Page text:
Maple Ridge family has had 2 dogs and a pig taken by coyotes: Conservation can’t help

David and Clara Fawcett are concerned for the lives of the animals that live on their farm and for their family member’s lives.

The couple has lived on 10 acres in Maple Ridge with their family for the past five years, and say the coyote problem is so out of hand someone is going to get seriously hurt.

Since August they have lost two dogs and a pot-bellied piglet to the ever growing coyote population, and they fear the worst is still to come.

Last Thursday when the family came home they found a couple of their pigs running around free in the yard and heard some of them screaching.

“[My daughter] heard the screaching for a couple more seconds and then it stopped. So it must have been a coyote that took it,” says Clara.
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“I don’t know what’s going to be next.”

The family is very concerned about the lack of action from the Conservation Office.

Clara say officers have not been out to her home to find out what’s going on.

“They have not ever showed their face around here, not even a phone call back,” she says.

“They phoned be back after when I phoned and reported that a coyote had taken my dog Nina, and nothing, I haven’t heard nothing from them since. Repeated phone calls, repeated phone calls.”

She says Conservation has told her this is not a big deal.

“Very frustrating because I’m an animal lover, these are my family. I’ve never lost an animal before and in four months I’ve lost three. It’s horrible,” says Clara.

The Fawcett’s home. Credit: Global News
The Fawcett’s home. Credit: Global News.

She says on Sunday there were at least eight coyotes around her house. “I’m worried about it going after one of my kids or my husband or my mom or my dad. Anymore of my animals. Because it’s not fair and it’s not right. I know that we live here and I understand that we live in their world. They’re going to come, they’re going to pass through, they’re going to do whatever, but something has to be done to warn them away and they’re not doing anything about it.”

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“My kids won’t go outside unless they’ve got a pipe or something in their hand because they’re scared to death.”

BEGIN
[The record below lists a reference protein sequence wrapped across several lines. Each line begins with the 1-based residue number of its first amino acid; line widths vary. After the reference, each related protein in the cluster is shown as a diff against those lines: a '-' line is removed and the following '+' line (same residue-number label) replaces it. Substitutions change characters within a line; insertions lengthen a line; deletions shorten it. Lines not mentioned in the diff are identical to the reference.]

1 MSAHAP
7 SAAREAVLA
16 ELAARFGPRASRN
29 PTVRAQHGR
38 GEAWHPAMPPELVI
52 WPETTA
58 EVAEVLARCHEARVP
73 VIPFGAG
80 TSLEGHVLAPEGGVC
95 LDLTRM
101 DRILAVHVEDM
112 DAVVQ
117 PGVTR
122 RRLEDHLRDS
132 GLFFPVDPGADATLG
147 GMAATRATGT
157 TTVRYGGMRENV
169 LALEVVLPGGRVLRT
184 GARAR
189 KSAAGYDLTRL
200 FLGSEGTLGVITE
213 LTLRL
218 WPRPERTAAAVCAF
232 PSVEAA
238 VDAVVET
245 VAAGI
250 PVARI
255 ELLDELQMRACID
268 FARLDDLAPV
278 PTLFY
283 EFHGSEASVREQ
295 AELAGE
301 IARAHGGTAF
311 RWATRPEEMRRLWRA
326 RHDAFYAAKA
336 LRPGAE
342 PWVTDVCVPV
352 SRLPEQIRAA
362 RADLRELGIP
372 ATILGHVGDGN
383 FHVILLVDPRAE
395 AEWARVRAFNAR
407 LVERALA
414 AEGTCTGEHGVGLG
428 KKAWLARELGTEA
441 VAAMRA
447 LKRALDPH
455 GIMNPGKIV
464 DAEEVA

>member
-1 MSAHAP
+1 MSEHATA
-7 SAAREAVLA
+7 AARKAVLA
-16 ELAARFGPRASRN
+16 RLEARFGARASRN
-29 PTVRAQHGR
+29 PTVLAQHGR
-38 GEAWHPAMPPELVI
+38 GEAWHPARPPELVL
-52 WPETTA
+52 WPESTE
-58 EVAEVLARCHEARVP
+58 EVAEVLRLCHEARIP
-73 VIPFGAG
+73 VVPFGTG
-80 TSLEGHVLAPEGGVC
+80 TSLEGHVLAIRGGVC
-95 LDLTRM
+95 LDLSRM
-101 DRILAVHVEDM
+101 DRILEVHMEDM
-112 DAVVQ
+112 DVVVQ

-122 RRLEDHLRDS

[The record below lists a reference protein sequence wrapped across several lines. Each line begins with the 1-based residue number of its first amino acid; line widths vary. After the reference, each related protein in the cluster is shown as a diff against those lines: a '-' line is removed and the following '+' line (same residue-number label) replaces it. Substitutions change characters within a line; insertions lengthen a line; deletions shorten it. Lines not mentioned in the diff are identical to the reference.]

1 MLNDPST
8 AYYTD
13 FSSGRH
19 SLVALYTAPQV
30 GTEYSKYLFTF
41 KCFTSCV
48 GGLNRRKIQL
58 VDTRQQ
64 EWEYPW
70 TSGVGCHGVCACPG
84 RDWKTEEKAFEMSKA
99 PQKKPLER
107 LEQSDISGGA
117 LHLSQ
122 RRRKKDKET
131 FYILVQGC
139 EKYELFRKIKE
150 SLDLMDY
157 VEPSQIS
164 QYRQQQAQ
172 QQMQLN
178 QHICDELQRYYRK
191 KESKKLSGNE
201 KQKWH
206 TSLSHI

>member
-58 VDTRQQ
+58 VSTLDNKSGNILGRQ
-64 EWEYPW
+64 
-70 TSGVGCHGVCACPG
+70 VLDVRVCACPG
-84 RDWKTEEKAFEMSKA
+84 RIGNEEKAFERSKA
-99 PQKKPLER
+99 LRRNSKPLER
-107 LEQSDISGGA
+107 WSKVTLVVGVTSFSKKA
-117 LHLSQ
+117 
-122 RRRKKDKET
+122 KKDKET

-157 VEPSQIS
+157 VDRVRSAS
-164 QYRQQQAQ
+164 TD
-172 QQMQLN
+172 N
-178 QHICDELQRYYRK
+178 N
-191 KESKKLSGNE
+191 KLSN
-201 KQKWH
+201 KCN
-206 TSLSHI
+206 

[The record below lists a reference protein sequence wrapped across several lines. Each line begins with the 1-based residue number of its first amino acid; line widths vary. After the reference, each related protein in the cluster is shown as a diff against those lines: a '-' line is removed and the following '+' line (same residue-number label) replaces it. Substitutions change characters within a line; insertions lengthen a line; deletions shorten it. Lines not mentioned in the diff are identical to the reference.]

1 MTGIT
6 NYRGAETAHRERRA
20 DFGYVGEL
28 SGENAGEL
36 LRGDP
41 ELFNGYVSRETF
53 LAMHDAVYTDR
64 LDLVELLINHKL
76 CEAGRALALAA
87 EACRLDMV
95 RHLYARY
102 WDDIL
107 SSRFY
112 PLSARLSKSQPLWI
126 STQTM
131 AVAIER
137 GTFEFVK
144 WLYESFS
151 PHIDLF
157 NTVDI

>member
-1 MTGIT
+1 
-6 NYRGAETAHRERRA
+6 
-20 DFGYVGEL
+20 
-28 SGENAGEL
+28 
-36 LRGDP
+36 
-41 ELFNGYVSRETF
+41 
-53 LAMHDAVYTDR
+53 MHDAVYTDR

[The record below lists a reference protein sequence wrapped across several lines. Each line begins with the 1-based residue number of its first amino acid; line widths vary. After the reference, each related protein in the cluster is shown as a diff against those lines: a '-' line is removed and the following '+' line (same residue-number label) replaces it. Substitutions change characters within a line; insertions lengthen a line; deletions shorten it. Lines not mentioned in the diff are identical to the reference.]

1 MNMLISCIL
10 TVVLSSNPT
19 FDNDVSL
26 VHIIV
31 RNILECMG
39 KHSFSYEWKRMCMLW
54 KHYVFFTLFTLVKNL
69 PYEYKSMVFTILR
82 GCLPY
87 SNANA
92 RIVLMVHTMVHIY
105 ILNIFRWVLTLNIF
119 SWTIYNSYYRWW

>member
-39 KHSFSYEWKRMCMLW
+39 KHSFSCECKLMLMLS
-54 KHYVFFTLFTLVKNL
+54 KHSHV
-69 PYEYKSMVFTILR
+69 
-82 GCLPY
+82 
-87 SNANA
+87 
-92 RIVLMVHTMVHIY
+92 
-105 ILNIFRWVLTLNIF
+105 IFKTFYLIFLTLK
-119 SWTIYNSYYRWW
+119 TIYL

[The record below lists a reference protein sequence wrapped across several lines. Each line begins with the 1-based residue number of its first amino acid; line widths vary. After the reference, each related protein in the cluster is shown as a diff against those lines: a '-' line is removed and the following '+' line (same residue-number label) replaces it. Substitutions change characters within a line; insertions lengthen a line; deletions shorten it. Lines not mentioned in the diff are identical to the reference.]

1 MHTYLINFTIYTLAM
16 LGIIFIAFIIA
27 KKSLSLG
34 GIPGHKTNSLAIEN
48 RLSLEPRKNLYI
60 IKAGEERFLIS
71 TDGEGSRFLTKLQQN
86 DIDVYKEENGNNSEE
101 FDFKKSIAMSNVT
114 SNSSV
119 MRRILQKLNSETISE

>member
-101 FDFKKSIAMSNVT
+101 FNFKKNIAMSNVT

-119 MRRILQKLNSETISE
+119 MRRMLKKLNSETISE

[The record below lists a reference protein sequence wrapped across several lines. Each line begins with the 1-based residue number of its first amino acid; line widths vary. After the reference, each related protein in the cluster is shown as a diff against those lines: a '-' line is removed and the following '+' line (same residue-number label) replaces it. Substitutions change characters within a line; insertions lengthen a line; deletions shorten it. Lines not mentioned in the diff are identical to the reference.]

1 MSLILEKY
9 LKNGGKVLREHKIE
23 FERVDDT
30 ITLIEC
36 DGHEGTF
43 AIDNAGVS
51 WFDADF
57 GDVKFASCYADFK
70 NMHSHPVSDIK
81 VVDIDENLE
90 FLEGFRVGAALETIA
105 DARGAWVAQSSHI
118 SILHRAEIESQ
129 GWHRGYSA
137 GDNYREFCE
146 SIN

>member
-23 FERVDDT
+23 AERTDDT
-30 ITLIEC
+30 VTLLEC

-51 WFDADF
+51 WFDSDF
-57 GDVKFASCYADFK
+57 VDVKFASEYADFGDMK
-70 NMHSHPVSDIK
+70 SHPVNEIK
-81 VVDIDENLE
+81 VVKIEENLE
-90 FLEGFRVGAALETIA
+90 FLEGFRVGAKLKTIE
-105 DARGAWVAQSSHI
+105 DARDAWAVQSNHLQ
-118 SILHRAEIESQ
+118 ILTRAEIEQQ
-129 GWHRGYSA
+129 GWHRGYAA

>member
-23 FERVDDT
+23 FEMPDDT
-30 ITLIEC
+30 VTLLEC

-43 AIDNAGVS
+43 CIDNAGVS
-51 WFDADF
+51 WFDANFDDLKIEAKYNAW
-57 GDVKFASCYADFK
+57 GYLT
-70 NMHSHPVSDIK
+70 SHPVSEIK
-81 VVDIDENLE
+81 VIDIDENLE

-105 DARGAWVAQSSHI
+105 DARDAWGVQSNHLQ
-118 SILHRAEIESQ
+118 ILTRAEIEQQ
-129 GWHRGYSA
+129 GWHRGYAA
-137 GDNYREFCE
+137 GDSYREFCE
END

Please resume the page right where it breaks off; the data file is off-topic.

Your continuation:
“Everybody thinks it’s a joke, it’s not a joke,” says Clara.

“It’s to the point where you don’t sleep at night, you just listen for the dogs to bark,” adds David.

The couple just want Conservation Officers to come out and trap the animals.

“Obviously they’re getting overpopulated out here,” says Clara. “Or there are too many city people moving out here and they’re not taking enough precautions and they’re leaving their garbage out or something.”

Conservation officer Jack Trudgian says the amount of calls about coyotes have gone up 50 per cent this year compared to last year so there are many more of them around.

“The amount of coyotes in the Lower Mainland, it doesn’t take much for the population to increase,” he says.

There are a number of things people can do to prevent coyotes from coming on to their property.

Trudgian says bring your animals inside at night and supervise them when they are outside.

“The most important is to have a secure fence line that the coyote can’t get over or under,” he says. “If you have a good six-foot fence, coyotes usually dig over or under, so make sure that you bury that fence at least a foot into the ground so that a coyote can’t get into that area.”

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He also says residents can hire people from BC Trap Association come out and set traps for the animals.

The Conservation Officer Service cannot possibly respond to the more than 1,000 calls they have had this year, says Trudigan.

“Anywhere you are in the Lower Mainland you can expect to see a coyote.”

The best thing to do if anyone sees a coyote is to try and scare it away and make as much noise as possible.

“People got to remember we do not relocate coyotes, if we go on a call it’s got to be for a public safety nature, that coyote will be destroyed.”

He adds that they will only respond to coyote calls if the coyote is injured and can’t care for itself, if it’s a public safety issue, or if the animal is caught in an enclosed area.

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